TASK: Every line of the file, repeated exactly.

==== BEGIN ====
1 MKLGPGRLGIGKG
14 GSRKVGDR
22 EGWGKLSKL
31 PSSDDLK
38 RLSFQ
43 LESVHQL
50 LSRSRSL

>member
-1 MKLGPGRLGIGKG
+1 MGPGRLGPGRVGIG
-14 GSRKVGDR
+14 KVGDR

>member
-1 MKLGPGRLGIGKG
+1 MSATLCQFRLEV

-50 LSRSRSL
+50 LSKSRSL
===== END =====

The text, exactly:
1 MKLGPGRLGIGKG
14 GSRKVGDR
22 EGWGKLSKL
31 PSSDDLK
38 RLSFQ
43 LESVHQL
50 LSRSRSL

>member
-1 MKLGPGRLGIGKG
+1 MGPGRLGPGRVGIG
-14 GSRKVGDR
+14 KVGDR

>member
-1 MKLGPGRLGIGKG
+1 MSATLCQFRLEV

-50 LSRSRSL
+50 LSKSRSL